SAN FRANCISCO (KGO) -- The city of San Francisco just missed a deadline that could prompt a standoff with state regulators. The issue is how to build more housing.
At risk - millions of dollars of state funding and local control over how to do that.
San Francisco faces a tough task -- trying to meet the state's mandate to accommodate 82,000 new housing units in the next eight years.
"This is about whether people are going to have a place to live. We are short millions of homes," said state Senator Scott Wiener.
California YIMBY works with state legislators and regulators to try and help end the housing shortage and affordability crisis.
"A recent audit by the state found that no city takes longer to approve housing," said Matthew Lewis with California YIMBY. "Those long delays and long timelines - up to three years in some cases."
The California Department of Housing and Community Development or HCD gave San Francisco and its Board of Supervisors one month -- until Nov. 27 -- to pass Mayor London Breed's "Constraints Reduction Ordinance."
The legislation would have removed red tape and made it easier for housing projects to move forward without a planning commission hearing.
Missing the deadline means:
"The city could you lose state funding for housing projects and transportation projects. It could lose its land use authority," said Lewis.
Supervisor Aaron Peskin is pushing a resolution that would extend the deadline.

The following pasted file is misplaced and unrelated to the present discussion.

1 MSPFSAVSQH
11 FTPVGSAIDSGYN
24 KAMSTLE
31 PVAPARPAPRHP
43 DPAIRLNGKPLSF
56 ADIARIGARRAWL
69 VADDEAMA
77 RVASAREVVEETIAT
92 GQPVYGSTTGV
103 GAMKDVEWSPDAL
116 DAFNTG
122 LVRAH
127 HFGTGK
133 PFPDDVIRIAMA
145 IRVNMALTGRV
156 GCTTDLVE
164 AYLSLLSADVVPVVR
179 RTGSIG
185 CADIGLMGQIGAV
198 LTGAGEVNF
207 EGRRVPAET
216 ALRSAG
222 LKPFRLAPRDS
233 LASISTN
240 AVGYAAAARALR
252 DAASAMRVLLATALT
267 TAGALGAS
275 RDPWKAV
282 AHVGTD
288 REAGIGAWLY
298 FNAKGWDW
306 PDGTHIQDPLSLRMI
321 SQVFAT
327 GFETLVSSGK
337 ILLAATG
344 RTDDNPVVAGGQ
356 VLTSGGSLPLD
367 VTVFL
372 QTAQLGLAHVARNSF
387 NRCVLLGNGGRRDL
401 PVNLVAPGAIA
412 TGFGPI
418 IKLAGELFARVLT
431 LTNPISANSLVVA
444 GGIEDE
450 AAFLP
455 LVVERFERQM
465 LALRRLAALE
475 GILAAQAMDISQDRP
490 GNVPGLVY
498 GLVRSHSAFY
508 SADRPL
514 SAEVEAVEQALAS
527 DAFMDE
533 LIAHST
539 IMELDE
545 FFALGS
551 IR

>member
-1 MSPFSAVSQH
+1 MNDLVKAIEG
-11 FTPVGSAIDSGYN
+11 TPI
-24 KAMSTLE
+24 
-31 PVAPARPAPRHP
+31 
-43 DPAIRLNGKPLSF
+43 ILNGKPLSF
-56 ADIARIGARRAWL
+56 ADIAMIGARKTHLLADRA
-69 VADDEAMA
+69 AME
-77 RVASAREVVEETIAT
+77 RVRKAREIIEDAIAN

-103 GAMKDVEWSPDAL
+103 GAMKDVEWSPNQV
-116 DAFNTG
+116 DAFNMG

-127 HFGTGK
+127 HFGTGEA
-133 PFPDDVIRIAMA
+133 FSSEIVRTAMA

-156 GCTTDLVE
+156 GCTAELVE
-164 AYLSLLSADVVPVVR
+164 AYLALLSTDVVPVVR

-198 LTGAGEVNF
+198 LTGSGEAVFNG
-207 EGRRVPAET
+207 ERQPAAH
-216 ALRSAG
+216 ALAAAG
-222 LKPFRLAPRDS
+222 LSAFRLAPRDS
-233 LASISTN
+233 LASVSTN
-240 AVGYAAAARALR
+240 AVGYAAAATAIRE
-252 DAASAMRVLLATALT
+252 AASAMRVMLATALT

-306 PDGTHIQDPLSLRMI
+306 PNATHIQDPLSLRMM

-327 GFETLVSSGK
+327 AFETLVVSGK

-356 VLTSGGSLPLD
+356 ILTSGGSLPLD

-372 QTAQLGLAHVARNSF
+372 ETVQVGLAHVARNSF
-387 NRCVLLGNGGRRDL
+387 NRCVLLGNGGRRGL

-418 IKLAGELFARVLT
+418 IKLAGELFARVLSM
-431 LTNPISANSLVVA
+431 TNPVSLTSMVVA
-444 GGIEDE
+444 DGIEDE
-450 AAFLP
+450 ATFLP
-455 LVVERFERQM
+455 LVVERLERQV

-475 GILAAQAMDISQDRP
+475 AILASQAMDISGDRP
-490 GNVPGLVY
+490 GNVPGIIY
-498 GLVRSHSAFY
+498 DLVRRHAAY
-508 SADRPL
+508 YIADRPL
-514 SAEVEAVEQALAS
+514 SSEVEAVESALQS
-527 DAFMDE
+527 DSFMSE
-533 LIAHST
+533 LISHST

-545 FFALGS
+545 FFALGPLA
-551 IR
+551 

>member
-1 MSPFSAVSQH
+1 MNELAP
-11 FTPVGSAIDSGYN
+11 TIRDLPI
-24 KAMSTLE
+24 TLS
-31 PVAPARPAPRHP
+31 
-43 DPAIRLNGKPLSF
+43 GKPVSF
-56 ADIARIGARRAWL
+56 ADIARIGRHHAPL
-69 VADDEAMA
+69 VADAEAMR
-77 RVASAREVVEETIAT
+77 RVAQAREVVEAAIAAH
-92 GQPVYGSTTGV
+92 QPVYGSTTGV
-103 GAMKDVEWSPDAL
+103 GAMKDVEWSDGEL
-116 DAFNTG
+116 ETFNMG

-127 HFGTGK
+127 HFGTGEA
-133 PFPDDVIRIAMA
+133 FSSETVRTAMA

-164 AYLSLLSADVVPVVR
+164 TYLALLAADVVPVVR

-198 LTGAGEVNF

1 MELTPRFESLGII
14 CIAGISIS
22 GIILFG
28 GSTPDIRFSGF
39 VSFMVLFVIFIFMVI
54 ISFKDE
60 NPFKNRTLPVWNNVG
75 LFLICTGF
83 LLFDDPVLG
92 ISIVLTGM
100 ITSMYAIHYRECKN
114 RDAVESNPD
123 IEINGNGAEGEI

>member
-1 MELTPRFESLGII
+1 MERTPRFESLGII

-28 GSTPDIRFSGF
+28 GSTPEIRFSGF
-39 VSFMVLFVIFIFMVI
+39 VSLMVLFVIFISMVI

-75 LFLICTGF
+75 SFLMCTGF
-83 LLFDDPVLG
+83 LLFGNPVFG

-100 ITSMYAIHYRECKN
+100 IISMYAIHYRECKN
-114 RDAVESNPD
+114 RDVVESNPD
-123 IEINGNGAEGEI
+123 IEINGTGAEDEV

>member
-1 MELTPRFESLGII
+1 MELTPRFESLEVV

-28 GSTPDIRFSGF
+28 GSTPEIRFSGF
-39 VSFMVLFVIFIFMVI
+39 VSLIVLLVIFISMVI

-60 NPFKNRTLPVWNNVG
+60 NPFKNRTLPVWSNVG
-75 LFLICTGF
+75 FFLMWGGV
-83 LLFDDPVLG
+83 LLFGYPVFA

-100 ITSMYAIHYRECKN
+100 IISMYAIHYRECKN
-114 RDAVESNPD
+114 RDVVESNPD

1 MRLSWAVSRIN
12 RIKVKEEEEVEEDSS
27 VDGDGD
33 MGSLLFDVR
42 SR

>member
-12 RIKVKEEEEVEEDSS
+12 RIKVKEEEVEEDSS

Meanwhile, Reina Tello is with Communities United for Health and Justice.
She doesn't agree with the state mandate requiring 82,000 units in eight years.
"It's 'build, build, build, will solve everything.' Really it's a false solution," said Reina Tello with Communities for Health and Justice. "We don't have a housing shortage. We have an affordability crisis right now and that can't be solved by building more units that are unaffordable."
While the state housing regulation deadline is Nov. 27, the law allows the city another 30 days to comply with the mandate.
That means the Board of Supervisors have until late December to get into compliance.
"Right now, if the Board of Supervisors acts expeditiously, can avoid having a decertified housing plan. But, it needs to act quickly and stop playing games," said Wiener.
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